Worm Presentations, Oiling Reels and Lipless Cranks
Posted: October 9th, 2013 by Bill Dance
Q. When bass aren’t responding to your bottom-bumping presentation with a jig, worm, lizard, grub or tube bait is there any techniques you use to trigger a strike?
A. Yes, when you try to impart too much action to the lure with your rod tip can be a turn-off.
Instead of jerking the rod tip repeatedly and making the lure dance like a teenager at a sock-hop, try holding the rod steady at about 10 o’clock position and use only the reel handle to move the lure.
Naturally if the lure makes contact with cover, you’ll need to flip the rod-tip gently to hop the bait over and through it.
I’ve seen this presentation work, more times than I can count, especially when bass were in a non-aggressive stage.
Q. How often do you oil your reels, and what weight oil do you recommend?
A. Well, not as often as I should. Reels tend to be one of the more neglected items of tackle. Reels aren’t cheap and should be well cared for.
Naturally, depending on how much they’re used, I try to clean and oil my reels every month, with a quality, light-weight oil.
One drop of oil on bearings and other necessary moving parts is plenty. The key is applying it at regular intervals.
What you don’t do is add clean oil to dirty oil–that will compound the problem.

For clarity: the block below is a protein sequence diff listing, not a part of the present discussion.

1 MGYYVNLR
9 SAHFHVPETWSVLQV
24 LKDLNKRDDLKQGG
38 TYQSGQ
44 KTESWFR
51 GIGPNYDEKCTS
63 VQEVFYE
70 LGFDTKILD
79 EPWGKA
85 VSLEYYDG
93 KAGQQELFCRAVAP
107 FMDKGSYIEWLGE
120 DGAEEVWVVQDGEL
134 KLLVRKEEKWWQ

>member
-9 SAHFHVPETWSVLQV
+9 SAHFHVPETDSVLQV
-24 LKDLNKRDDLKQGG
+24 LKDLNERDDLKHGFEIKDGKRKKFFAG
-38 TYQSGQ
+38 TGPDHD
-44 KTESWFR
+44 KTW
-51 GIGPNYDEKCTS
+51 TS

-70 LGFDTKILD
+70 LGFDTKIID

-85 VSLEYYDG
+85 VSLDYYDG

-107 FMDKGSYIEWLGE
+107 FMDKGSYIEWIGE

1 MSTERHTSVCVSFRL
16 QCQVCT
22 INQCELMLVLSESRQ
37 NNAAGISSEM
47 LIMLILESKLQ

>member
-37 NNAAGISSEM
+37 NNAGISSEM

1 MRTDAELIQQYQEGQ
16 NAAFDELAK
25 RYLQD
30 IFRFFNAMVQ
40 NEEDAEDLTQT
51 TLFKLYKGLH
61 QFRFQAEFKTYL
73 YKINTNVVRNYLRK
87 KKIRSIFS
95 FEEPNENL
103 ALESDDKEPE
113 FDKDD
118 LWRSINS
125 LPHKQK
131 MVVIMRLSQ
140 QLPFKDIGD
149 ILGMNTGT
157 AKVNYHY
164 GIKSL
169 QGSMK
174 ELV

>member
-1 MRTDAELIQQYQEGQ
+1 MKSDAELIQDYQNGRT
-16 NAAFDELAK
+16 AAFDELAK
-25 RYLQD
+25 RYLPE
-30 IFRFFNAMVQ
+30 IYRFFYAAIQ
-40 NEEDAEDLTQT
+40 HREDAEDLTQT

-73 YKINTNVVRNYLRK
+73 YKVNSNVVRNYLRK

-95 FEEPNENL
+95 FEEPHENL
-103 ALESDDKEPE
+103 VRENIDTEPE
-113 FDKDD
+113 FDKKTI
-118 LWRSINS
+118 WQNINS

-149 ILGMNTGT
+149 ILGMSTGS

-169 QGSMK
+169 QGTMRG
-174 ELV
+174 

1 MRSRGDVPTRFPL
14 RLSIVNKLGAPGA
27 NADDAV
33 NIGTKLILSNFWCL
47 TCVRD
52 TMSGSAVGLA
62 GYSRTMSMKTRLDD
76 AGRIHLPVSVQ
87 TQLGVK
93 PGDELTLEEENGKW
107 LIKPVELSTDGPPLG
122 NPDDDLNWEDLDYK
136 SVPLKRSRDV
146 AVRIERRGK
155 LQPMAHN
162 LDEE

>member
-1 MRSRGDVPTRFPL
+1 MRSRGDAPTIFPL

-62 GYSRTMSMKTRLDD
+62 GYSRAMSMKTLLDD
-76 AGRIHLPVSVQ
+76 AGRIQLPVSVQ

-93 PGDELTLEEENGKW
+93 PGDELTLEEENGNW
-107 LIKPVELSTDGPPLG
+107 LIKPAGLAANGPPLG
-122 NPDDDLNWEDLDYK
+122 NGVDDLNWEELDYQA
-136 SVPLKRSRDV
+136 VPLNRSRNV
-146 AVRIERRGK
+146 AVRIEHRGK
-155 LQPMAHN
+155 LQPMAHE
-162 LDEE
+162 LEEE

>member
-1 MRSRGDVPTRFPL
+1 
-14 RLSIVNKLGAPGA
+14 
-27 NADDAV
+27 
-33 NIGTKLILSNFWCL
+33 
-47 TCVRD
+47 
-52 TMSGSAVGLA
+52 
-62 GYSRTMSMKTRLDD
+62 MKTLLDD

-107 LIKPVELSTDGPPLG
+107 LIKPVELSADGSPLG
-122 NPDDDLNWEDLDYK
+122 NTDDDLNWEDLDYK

Q. What’s the average length of a one-year-old largemouth bass?
A. Believe it or not, it can vary from about 2-8 inches. They can reach 9-10 inches in the second year, but it’s usually in the third year. Naturally this depends on location and the type and amount of forage.
During the first three years, a bass really doesn’t grow all that fast, but during the third year, their weight and length really take off, especially in warm water climate. Naturally, there are some exceptions.
Q. How long does it take for a bass to digest its food?
A. Bass usually require at least 12 hours to digest their food under the best conditions. Since digestion is a chemical process, the rate of the process is a function of body temperature. Naturally, in winter, digestion is slowest and in the summer it’s faster.
Example: normally, when the water temperatures range from 70-80 degrees, bass digest the food in their stomach in about 18 hours. But in the winter, the same bass would take four days or longer to digest their food.
Q. Don’t you think most lipless crank baits have poor-hooking ability?
A. The basic design of these baits works in favor of acrobatic bass, simply because the weight of the flat sides provide enough leverage to work the treble hooks free on many occasions.
To remedy this situation and help prevent the biggest danger of a bass dislodging the lure when it takes flight, immediately poke your rod-tip a couple of feet below the surface once a fish is hooked.
Although, this won’t always be enough to stop the initial jump, you’ll usually be able to keep the fish from making additional jumps and this will work in your favor.
As always, catch one for me!
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